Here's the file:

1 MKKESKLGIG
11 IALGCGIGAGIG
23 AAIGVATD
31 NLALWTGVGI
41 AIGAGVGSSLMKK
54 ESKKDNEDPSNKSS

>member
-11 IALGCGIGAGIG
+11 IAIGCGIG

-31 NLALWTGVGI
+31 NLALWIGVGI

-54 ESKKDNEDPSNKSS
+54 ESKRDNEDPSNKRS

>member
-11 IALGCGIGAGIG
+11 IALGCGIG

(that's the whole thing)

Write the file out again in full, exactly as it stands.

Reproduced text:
1 MKKESKLGIG
11 IALGCGIGAGIG
23 AAIGVATD
31 NLALWTGVGI
41 AIGAGVGSSLMKK
54 ESKKDNEDPSNKSS

>member
-11 IALGCGIGAGIG
+11 IAIGCGIG

-31 NLALWTGVGI
+31 NLALWIGVGI

-54 ESKKDNEDPSNKSS
+54 ESKRDNEDPSNKRS

>member
-11 IALGCGIGAGIG
+11 IALGCGIG